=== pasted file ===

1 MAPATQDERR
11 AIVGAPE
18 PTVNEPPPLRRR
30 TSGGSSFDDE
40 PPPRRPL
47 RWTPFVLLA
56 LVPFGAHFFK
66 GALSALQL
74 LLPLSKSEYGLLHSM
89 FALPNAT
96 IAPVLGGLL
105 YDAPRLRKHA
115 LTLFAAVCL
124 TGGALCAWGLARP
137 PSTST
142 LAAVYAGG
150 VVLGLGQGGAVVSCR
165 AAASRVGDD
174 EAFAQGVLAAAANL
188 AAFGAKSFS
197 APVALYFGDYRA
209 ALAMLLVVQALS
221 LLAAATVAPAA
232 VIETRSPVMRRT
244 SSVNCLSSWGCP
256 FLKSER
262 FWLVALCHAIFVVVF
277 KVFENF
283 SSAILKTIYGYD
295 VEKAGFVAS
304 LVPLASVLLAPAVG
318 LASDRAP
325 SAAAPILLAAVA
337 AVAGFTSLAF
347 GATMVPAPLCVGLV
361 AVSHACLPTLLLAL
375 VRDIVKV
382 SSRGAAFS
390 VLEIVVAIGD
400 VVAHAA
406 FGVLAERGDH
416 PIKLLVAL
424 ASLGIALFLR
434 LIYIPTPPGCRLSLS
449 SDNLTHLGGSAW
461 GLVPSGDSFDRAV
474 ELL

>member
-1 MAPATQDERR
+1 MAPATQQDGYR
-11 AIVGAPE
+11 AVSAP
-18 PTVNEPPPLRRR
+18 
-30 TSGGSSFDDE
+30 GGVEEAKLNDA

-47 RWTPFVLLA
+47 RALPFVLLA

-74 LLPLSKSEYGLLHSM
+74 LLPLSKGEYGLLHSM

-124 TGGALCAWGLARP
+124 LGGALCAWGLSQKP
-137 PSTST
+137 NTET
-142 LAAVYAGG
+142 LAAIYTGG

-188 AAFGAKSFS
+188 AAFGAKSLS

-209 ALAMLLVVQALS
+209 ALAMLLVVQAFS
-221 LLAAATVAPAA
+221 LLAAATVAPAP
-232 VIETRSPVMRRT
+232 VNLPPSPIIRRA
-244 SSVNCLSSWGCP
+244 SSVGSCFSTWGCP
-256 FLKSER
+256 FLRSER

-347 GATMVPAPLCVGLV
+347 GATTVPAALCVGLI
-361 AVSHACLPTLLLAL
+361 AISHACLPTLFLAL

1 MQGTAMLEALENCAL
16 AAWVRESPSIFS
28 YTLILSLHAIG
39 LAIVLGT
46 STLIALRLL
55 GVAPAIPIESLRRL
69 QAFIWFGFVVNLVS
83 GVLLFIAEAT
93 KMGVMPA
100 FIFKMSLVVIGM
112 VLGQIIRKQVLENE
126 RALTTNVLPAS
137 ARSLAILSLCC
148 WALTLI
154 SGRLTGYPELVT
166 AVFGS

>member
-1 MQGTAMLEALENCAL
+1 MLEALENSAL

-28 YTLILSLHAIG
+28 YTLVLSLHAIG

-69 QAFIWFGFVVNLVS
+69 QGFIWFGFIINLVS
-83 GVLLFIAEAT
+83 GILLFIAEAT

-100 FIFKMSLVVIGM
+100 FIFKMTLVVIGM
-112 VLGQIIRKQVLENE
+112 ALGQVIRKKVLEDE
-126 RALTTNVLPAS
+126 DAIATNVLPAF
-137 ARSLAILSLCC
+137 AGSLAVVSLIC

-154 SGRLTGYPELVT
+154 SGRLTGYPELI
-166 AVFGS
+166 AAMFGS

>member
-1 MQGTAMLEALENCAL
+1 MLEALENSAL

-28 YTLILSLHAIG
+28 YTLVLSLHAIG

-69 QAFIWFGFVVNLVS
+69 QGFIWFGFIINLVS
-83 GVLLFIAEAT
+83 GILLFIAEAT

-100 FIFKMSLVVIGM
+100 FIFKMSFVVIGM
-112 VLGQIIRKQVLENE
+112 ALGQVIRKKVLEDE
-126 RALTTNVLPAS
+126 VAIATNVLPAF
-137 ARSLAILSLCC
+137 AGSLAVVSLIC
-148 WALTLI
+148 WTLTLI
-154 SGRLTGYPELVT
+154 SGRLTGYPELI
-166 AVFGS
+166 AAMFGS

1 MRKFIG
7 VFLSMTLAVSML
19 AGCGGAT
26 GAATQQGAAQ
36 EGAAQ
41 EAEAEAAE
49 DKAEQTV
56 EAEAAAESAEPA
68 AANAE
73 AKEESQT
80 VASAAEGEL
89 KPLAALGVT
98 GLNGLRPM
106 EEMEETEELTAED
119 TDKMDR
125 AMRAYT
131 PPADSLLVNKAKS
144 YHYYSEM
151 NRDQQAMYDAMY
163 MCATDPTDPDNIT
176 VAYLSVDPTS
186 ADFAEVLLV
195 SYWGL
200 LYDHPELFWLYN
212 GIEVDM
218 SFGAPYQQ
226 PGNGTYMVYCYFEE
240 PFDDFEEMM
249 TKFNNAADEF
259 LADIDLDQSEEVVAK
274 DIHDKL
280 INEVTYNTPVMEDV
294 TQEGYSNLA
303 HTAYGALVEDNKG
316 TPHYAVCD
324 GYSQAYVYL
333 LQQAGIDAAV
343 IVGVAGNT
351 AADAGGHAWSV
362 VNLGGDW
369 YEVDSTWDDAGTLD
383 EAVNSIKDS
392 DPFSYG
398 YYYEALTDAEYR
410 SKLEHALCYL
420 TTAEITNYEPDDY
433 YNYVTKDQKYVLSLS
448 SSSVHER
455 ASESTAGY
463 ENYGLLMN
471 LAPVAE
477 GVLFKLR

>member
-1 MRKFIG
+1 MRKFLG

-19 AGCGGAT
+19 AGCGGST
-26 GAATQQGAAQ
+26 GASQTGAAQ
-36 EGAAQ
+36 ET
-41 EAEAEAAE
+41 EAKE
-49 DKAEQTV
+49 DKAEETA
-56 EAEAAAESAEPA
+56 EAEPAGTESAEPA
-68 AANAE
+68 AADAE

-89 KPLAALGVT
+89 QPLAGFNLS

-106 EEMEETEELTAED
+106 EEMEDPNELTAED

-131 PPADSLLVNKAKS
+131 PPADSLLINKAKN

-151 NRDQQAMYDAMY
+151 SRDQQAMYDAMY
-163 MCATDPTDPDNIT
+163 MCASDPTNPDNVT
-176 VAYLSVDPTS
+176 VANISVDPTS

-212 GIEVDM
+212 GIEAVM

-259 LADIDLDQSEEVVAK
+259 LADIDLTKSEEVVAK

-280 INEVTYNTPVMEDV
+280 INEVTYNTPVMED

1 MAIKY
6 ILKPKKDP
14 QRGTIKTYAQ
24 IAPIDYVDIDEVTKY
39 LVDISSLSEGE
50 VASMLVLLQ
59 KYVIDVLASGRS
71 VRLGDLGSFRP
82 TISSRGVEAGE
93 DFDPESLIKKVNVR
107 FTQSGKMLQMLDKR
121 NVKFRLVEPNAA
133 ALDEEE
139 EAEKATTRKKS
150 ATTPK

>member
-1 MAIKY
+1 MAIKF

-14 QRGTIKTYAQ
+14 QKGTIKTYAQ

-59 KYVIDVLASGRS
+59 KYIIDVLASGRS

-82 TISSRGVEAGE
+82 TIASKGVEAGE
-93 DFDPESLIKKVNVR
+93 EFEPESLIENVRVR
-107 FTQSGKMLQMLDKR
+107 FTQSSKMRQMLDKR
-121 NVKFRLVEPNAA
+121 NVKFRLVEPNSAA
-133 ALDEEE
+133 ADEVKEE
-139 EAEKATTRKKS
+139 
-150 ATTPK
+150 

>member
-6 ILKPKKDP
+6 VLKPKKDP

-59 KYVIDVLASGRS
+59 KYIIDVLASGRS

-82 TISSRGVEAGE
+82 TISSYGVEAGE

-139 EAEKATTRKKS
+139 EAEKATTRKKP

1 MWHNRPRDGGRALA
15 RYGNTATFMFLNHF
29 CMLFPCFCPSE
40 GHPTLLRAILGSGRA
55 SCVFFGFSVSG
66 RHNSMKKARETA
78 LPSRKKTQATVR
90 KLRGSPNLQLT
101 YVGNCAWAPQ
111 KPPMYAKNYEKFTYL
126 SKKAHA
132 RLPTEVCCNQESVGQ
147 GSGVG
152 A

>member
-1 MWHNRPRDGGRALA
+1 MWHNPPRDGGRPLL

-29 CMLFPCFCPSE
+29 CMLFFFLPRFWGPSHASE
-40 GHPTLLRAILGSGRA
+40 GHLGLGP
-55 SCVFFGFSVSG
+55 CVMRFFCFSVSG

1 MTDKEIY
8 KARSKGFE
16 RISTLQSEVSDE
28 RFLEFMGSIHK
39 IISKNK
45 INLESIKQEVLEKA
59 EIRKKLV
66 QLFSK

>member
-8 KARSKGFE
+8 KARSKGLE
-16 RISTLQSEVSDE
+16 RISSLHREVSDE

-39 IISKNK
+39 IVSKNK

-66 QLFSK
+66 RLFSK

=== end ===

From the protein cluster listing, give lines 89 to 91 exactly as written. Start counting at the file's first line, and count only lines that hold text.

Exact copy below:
69 QAFIWFGFVVNLVS
83 GVLLFIAEAT
93 KMGVMPA